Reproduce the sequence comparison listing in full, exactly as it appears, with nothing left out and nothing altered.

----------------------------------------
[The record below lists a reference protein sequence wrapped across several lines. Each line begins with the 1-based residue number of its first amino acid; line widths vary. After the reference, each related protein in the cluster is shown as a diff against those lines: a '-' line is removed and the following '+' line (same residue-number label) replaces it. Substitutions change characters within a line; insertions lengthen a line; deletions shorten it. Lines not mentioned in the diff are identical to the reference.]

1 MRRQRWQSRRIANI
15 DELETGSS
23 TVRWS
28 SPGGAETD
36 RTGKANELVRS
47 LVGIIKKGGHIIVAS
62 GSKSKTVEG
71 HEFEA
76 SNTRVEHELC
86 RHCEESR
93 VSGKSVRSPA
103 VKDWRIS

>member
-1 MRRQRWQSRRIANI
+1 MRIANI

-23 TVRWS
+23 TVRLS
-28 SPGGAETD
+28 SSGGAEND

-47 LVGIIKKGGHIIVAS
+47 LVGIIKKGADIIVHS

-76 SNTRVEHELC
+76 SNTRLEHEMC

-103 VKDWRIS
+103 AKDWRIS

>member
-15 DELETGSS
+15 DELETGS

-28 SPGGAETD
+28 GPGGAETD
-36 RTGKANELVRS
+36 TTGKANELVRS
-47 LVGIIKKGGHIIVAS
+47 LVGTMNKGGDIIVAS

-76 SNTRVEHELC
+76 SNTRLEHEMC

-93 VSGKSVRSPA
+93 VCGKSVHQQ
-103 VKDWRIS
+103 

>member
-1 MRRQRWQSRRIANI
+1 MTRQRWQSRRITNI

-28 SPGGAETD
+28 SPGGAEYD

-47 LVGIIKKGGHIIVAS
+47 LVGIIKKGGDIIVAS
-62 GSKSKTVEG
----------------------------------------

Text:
[The record below lists a reference protein sequence wrapped across several lines. Each line begins with the 1-based residue number of its first amino acid; line widths vary. After the reference, each related protein in the cluster is shown as a diff against those lines: a '-' line is removed and the following '+' line (same residue-number label) replaces it. Substitutions change characters within a line; insertions lengthen a line; deletions shorten it. Lines not mentioned in the diff are identical to the reference.]

1 MRRQRWQSRRIANI
15 DELETGSS
23 TVRWS
28 SPGGAETD
36 RTGKANELVRS
47 LVGIIKKGGHIIVAS
62 GSKSKTVEG
71 HEFEA
76 SNTRVEHELC
86 RHCEESR
93 VSGKSVRSPA
103 VKDWRIS

>member
-1 MRRQRWQSRRIANI
+1 MRIANI

-23 TVRWS
+23 TVRLS
-28 SPGGAETD
+28 SSGGAEND

-47 LVGIIKKGGHIIVAS
+47 LVGIIKKGADIIVHS

-76 SNTRVEHELC
+76 SNTRLEHEMC

-103 VKDWRIS
+103 AKDWRIS

>member
-15 DELETGSS
+15 DELETGS

-28 SPGGAETD
+28 GPGGAETD
-36 RTGKANELVRS
+36 TTGKANELVRS
-47 LVGIIKKGGHIIVAS
+47 LVGTMNKGGDIIVAS

-76 SNTRVEHELC
+76 SNTRLEHEMC

-93 VSGKSVRSPA
+93 VCGKSVHQQ
-103 VKDWRIS
+103 

>member
-1 MRRQRWQSRRIANI
+1 MTRQRWQSRRITNI

-28 SPGGAETD
+28 SPGGAEYD

-47 LVGIIKKGGHIIVAS
+47 LVGIIKKGGDIIVAS
-62 GSKSKTVEG